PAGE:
Bendy ARM primarily consists of a flexible backbone mounted on a wooden base (see Figure 1). The backbone is divided into two sections. The first (proximal) section, closest to the base, is segmented by six disks. The second (distal) section is segmented by four disks and joined to the proximal section by a metal coupler. Four tendons made of 50-pound braided fishing line control each section, terminating at the last disk in the section (the disk furthest from the base of the arm). The four tendons of each section are separated by 90 degrees and driven by four independent stepper motors, which coil and uncoil the tendons around spools. The tendons of the distal section are rotated 45 degrees from the tendons that drive the proximal section.

The result is an eight degree of freedom robot with a maximum reach that is approximated by a sphere of radius equal to the length of the two concatenated sections. The proximal section is 41 cm long and the distal section is 29 cm long, yielding a total length, or workspace radius, of 70 cm. However, many of the locations within this sphere are inaccessible due to self-intersection or impractical configuration requirements. Additionally, the two sections of the arm are mechanically coupled – adjusting the tendon lengths in one section affects the position of the other. The mechanical coupling of the robot is a drawback because it makes control less intuitive and control schemes more difficult to implement.

The total cost of the parts used to construct Bendy ARM was below $550. Although this robot is only a prototyping platform and many of the components are not suitable for commercial use, the production cost of a commercial model would still be relatively low compared to the assistive robots which are currently available. This price reduction could help increase access to assistive robots and improve quality of life for people with modest incomes living with disabilities.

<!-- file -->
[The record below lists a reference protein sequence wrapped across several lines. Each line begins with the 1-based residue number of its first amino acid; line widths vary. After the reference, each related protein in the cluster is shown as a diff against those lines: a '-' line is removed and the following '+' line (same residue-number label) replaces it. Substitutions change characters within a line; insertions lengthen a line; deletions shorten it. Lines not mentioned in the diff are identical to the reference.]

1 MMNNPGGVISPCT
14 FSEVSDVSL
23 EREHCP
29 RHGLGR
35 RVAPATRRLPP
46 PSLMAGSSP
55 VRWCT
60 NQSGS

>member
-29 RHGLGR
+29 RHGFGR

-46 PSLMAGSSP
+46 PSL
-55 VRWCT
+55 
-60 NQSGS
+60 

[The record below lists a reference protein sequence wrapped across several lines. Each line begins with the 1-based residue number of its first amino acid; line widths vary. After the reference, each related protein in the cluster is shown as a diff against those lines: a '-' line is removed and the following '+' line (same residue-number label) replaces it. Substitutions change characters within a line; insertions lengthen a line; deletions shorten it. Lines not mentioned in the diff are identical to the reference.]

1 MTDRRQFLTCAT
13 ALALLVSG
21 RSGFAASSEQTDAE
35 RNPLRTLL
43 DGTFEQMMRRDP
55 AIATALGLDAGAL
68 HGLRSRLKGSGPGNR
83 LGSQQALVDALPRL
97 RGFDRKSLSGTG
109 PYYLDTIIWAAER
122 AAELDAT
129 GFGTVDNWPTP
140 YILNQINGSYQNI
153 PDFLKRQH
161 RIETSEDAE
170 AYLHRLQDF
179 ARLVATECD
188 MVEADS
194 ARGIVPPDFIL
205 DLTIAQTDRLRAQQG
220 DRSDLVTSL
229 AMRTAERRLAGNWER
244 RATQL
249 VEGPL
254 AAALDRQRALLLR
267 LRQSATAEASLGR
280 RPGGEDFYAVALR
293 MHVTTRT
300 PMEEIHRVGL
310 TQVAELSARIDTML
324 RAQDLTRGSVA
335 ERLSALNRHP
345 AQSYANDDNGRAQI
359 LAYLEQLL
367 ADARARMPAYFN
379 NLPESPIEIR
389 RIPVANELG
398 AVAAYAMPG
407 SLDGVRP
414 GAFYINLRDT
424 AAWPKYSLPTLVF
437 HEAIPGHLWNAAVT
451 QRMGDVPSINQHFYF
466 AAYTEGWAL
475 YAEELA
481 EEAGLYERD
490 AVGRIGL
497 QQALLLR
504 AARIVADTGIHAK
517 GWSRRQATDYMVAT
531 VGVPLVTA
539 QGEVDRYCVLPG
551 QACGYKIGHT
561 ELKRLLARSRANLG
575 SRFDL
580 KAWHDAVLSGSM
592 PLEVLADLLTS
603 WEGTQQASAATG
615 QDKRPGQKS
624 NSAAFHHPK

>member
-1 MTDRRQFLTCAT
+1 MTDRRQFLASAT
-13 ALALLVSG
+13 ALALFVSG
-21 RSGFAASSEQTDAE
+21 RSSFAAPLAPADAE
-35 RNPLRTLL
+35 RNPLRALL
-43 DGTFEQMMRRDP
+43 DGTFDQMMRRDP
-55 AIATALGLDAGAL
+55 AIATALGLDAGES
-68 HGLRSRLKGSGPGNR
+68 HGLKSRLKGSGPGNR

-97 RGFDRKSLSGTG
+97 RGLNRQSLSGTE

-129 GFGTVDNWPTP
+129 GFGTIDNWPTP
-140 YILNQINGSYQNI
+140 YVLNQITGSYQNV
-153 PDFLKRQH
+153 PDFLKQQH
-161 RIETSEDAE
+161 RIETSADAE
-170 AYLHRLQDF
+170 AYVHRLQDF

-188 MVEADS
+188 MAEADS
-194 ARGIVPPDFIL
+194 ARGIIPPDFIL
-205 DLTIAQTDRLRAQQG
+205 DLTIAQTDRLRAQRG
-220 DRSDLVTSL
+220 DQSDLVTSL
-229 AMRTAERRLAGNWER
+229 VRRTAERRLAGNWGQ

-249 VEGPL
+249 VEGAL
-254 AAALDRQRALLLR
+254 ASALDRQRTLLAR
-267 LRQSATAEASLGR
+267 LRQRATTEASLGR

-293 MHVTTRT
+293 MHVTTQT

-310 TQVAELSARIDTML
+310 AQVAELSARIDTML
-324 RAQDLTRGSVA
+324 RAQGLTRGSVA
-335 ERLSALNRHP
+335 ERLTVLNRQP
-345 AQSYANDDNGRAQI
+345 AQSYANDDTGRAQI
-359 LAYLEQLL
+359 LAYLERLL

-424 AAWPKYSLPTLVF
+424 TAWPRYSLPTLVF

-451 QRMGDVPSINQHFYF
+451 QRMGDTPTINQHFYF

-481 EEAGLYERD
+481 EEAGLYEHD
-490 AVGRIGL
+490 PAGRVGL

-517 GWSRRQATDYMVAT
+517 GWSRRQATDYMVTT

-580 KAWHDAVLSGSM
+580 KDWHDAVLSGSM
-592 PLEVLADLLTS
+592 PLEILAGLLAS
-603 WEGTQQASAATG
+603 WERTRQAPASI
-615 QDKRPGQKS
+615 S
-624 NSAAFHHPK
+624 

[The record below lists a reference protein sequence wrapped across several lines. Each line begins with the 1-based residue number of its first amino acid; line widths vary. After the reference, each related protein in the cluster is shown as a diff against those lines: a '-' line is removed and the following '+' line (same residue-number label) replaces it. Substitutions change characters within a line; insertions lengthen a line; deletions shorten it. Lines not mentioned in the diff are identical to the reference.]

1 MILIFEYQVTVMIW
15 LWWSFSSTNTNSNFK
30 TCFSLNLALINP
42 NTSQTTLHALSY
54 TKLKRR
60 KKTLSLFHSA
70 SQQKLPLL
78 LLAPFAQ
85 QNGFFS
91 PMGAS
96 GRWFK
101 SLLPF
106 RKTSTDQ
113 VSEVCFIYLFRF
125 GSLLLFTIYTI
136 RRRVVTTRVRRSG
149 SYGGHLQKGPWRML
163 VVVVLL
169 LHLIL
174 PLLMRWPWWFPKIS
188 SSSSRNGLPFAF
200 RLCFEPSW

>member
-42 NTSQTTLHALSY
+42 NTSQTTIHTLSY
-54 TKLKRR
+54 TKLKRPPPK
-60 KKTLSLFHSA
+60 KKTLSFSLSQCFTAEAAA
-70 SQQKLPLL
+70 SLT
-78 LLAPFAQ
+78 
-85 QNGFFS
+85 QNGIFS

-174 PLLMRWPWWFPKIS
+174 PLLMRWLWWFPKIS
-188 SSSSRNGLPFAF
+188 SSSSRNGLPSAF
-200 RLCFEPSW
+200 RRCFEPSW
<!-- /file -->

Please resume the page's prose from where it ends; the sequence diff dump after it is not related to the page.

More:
Control Schemes

Bendy ARM is teleoperated via a user interface connected directly to the robot. The control panel consists of two joysticks and several switches. The user operates the robot using one of three control schemes: Dual-Joystick, Single-Joystick Segmented, and Single-Joystick Compensative.

In the Dual-Joystick control scheme (henceforth referred to as Dual control), one joystick controls the proximal section and one joystick controls the distal section. When either joystick is pushed in any direction, the corresponding section will bend in the same direction, relative to the position of its base. No attempt at decoupling the two segments is made in this scheme, so adjusting the distal section affects the position of the proximal section, and vice versa. The speed at which the section moves is proportional to displacement of the joystick.

In the Single-Joystick Segmented control scheme (henceforth referred to as Segmented control), only one joystick is used. One advantage of this control scheme is that it allows for users with only one control site to operate the robot. The user can select between three control modes using the ‘Mode’ switch. In Mode 1, pushing the joystick in any direction will bend both sections simultaneously in that direction such that the whole arm moves as a single unit. This whole-arm movement is useful for gross positioning of the arm. In Mode 2, the joystick controls only the distal section. In Mode 3, the joystick controls only the proximal section. Again, no attempt is made at decoupling the sections.

In the Single-Joystick Compensative control scheme (henceforth referred to as Compensative control), only one joystick is used, with two control modes available via the ‘Mode’ switch. Mode 1 is the same as in Segmented control, allowing for whole-arm movement. In Mode 2, the joystick controls the distal section, but compensates for the robot’s mechanical coupling by moving the proximal section at half speed in the opposite direction. Although this control scheme does not yield perfect compensation, it does enable the distal section to be moved nearly independently of the proximal section. This is useful when attempting fine resolution positioning with the end-effector, since the user can control the distal section without having to consciously compensate for the displacement of the proximal section.

User Testing